The romance of space exploration, however, seems to have its limits when it comes down to Shatner's personal interest. Contrary to media reports that Shatner had signed on with Virgin Galactic—British entrepreneur Richard Branson's space travel company—to be one of its first adventure tourists into space at a ticket price of $250,000, Shatner says it's not only untrue, it all comes down to money and that vomit thing again.
"Virgin used me as a publicity thing [and] without my permission. And they came to me later and said, 'We'll let you go on free.' And I said, "You've got the wrong idea, you've got to pay me to go!' Well, my interest in the theory of space and the theme of man's march into the unknown and the necessity of her grand goals...that's all there, but to vomit in space is not my, you know, [idea of a good time]. And the fiery crash with the vomit hovering over you?" asks Shatner. "No. So I need guarantees like, 'You will definitely come back. You're going up, but you'll definitely come back down.' I'm not saying I don't want to go—I do want to go, but I'm not going to pay $250,000 to go."
That doesn't mean, however, that Shatner wouldn't mind having a visitor from space come visit him, instead. Mi planeta, su planeta. Again.
According to Dennis William Hauck, an author and lecturer on the paranormal, Shatner has more than boldly gone where no man—or few men—has gone before; he got them to come to him.
According to Hauck, who penned the unauthorized biography Captain Quirk following a documentary project on which he consulted with Shatner entitled Mysteries of the Gods, Shatner witnessed a UFO while motorcycling with friends in the Mojave Desert in California.
It was 1967, during the filming years of "Star Trek," and Shatner and four friends had decided to take their bikes out for a spin near Edwards Air Force Base. Shatner became separated from his friends during a spill from the bike and has since recounted a story that had both him and his Suzuki Titan 500 experiencing functional changes following his sighting. There was even some modest speculation as to whether Shatner had had psychic communication with the extraterrestrials or even been abducted.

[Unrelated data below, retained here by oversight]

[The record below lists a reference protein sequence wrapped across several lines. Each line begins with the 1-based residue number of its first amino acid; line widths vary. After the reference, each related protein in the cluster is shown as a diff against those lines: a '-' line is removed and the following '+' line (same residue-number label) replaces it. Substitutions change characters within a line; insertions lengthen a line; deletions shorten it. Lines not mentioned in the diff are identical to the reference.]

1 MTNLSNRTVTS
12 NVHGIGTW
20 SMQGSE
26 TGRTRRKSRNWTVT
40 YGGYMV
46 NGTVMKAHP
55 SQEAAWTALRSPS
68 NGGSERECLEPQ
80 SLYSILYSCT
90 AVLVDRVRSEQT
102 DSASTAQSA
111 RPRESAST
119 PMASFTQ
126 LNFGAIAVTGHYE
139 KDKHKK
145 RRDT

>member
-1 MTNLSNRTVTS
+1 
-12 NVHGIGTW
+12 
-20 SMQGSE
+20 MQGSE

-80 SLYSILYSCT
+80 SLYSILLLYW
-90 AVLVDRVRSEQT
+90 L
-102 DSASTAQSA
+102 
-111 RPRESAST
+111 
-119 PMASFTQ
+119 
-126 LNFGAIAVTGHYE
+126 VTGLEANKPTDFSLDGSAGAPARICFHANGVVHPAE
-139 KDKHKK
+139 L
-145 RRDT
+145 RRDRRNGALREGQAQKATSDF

In fact, says Hauck, Shatner's infamous spoken-word album entitled The Transformed Man—dubbed the "Transformed Ham" by less than enthusiastic music critics and which became a staple on the "Dr. Demento Show"—was recorded in direct response to his experience in the desert. Hauck elaborates on how each song (or song rendering) on the album had specific meaning as to how Shatner remembered the encounter, and specifically points to "the magic swirling ship" lyrics of "Mr. Tambourine Man" and some of the potentially otherworldly lyrics of "Lucy in the Sky with Diamonds" as being messages back to his visitors that he had, in fact, paid attention to the experience.
The self-penned lyrics of Shatner's latest musical offering, Has Been, are a bit less oblique and perhaps a bit more revealing than the ones he borrowed for Transformed Man. Although still mocked a bit by critics, the effort wasn't savaged nearly as badly as his previous attempt at musical expression. Shatner's lyrics—which take on everything from politics to the grief he experienced at his third wife's sudden death—are accompanied by the music and background vocals of everyone from Joe Jackson to Brad Paisley.
While a couple of the cuts on Has Been deal with the inevitability of death and the resulting loneliness—a topic that has been at the top of Bill Shatner's "to muse, ponder and pontificate on" list for decades—the title track lays down more than a snappy little beat; it lays down Shatner's take on himself, his future and his detractors.
In the final refrain of "Has Been," Shatner offers up "What are you afraid of?/Failure?/So am I/Has Been implies failure/Not so/Has Been is history/Has Been was/Has Been might again." Aye, Aye, Captain.
Betsy Model is a frequent contributor to Cigar Aficionado.
You must be logged in to post a comment.